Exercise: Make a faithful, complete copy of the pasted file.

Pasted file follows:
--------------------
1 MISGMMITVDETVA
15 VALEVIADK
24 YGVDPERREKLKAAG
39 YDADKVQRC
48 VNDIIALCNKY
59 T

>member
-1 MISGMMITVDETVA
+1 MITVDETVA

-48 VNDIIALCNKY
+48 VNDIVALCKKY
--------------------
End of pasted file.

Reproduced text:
1 MISGMMITVDETVA
15 VALEVIADK
24 YGVDPERREKLKAAG
39 YDADKVQRC
48 VNDIIALCNKY
59 T

>member
-1 MISGMMITVDETVA
+1 MITVDETVA

-48 VNDIIALCNKY
+48 VNDIVALCKKY